[EFF] European Parliament to Sarkozy: No "Three Strikes" Here

EFF (which has been following the Bono report closely since the first attempts were made to "hijack" it last October) collaborated with activists across Europe to co-ordinate support for the amendment, and wrote to all MEPs yesterday to point out the real dangers of graduated response, and urge a vote for both parts. French Net activists, including the new Squaring the Net initiative, contacted their MEPs en masse to oppose the French Government's recommendation. And Guy Bono, the author of the report, had this to say in the plenary:

"On this subject, I am firmly opposed to the position of some Member States, whose repressive measures are dictated by industries that have been unable to change their business model to face necessities imposed by the information society. The cut of Internet access is a disproportionate measure regarding the objectives. It is a sanction with powerful effects, which could have profound repercussions in a society where access to the Internet is an imperative right for social inclusion."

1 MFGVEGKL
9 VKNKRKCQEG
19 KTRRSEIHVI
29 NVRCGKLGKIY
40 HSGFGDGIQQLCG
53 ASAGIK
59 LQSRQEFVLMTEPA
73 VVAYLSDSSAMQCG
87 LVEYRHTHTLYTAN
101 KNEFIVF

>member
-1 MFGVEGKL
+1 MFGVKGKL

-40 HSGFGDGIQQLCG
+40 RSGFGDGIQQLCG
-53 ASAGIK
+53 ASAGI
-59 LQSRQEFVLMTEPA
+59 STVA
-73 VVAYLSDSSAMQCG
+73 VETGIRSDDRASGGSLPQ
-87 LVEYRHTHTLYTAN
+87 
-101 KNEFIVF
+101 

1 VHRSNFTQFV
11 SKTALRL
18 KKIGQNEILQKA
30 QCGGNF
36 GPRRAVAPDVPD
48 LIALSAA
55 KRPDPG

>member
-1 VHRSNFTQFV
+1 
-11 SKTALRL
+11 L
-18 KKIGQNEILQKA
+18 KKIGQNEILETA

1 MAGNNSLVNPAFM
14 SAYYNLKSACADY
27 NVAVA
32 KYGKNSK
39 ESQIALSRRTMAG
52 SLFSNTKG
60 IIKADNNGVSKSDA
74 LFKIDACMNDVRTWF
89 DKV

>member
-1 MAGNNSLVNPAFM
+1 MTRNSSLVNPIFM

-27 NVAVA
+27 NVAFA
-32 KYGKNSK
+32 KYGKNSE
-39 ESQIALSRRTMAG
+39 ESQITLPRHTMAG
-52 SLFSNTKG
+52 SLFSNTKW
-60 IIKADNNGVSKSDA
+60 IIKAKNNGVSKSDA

Both parts of the amendment passed. (You can watch the vote in French, English and German - it's about two minutes in.).

The entertainment industry originally intended the Bono Report on the Cultural Industries to be a stalking horse for their new approach, encouraging MEPs to insert language that would show support for copyright extension, banning Net users, and censoring the Net in the interests of rightsholders.

Instead it has turned into a watershed: a clear rejection of the strategy of forcing the telecommunications industry to act as a private police force for entertainment lobby — and a positive endorsement of the Net's free flow of information, and a positive agenda for copyright reform. It seems like the music industry will remain the only group to believe that spying, filtering and punishing your own customers is a good idea: either for business, or for society as a whole.